WATCH: Why Raymie wants to call Matthew his husband in Tennessee
February 13, 2013
At the beginning of the year, the Campaign for Southern Equality toured across the South performing "We Do" actions, where same-sex couples requested marriage licenses and provoked denials in order to illustrate the discriminatory marriage laws in these states.
LGBT couples in Alabama, Georgia, Mississippi, Tennessee, North Carolina, and South Carolina took a stand for the freedom to marry in Stage 4 of the campaign, which encompassed more cities and states than ever before.
One of the couples was Matt and Raymie, who have been together for 7 years in Tennessee. After being denied a license, Raymie delivered a rousing, moving speech about why he wants to be able to call Matthew his husband. He said, in part:
We believe that the union that we have together deserves a better term than we have for it right now. When I introduce Matthew, sometimes I call him my partner, and usually, when I use that word, I get a blank stare that asks me to fill in the rest - like what sort of business trade do we own together. That word doesn't seem appropriate.
Sometimes I call him my boyfriend, and the only other boyfriend I've had was someone I dated for a couple of months.
But Matthew and I have been together for seven years. The thing that I call him most is my 'husband,' when I talk about him - we have rings that we had made together. But when I do call him my husband, that is a lie. We're not married. We're not able to marry in this state.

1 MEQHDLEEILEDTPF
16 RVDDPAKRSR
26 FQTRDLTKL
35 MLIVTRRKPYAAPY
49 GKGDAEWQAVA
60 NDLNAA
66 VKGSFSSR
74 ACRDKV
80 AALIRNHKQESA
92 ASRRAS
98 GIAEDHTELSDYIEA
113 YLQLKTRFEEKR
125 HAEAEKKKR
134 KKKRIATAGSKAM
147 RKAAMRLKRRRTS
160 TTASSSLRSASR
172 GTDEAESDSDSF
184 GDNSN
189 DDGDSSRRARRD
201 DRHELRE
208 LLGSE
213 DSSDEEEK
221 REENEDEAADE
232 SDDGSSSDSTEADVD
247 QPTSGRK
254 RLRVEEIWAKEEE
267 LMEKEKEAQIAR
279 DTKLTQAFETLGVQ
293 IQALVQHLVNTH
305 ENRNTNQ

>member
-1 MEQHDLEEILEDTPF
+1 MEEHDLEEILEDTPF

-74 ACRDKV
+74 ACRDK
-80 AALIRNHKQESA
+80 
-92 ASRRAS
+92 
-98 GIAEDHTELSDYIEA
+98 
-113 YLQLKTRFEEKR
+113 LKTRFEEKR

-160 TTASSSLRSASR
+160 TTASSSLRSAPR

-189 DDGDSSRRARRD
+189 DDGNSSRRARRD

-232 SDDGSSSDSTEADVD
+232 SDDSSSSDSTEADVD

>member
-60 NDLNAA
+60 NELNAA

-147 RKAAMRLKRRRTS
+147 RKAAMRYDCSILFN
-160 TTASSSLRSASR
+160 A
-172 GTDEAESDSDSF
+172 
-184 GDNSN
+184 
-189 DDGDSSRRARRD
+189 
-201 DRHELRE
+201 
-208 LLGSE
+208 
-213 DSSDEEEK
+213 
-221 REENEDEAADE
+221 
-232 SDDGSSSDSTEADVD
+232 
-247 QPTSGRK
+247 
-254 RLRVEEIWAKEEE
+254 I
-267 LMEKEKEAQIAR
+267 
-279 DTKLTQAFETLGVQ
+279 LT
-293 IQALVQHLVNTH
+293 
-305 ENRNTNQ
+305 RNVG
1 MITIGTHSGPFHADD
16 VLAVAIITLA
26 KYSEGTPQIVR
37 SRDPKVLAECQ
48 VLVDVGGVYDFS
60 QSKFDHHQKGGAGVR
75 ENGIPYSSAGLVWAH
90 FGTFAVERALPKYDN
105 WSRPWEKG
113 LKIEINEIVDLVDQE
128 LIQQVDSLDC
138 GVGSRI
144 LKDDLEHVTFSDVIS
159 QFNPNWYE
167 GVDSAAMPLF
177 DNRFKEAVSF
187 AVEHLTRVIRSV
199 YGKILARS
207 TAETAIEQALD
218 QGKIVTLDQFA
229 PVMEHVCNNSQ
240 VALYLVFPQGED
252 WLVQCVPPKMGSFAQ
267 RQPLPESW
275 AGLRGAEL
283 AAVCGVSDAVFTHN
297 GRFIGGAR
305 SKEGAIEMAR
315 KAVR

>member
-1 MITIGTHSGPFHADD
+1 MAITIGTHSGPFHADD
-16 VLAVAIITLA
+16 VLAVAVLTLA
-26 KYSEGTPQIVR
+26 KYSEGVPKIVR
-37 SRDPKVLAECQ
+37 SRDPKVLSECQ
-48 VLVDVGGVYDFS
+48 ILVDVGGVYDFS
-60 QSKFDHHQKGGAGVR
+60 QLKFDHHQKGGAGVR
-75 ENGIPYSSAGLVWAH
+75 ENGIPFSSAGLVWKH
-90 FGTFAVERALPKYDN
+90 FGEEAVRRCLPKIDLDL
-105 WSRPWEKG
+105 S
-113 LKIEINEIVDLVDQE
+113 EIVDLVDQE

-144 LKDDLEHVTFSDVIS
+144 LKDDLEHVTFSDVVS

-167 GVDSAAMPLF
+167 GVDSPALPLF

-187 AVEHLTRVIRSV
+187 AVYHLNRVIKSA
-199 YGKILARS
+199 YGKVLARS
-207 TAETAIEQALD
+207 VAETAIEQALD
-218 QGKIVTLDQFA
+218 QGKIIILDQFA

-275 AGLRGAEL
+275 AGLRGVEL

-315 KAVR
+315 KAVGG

When I think about Mattie, he is someone who supports me like a husband. He's someone who loves me like a husband. And when my father died, he was right beside me - like a husband. We know these things to be self-evident, and that's what we call each other, but at some point, we want the state to recognize that as well so that that is a truth that I can go out and say, and it doesn't have to be a lie.
The action of requesting and being denied a marriage license is a brave step for many of these couples, who live in states with completely unsupportive, discriminatory laws and who often live in unwelcoming, unaccepting communities.
The organization's Executive Director, Rev. Jasmine Beach-Ferrara, spoke with Freedom to Marry before Stage 4 of the campaign kicked off on January 2. She explained the significance of the action, saying, "Through the ritual of approaching a marriage license counter, these couples are doing something that they've been told their whole lives that they have no right to do. I think you can't really underestimate the power of that. When people begin to voluntarily - and with some risk - take action that directly confronts discriminatory laws at the very locus, at the place where they are enforced, something very powerful happens. These discriminatory state laws, which are typically invisible to the general public, are actually enforced, and that's very powerful to witness."
Watch the latest video from the Campaign for Southern Equality, featuring Matthew and Raymie's action, below. And make sure to check out the Campaign for Southern Equality HERE.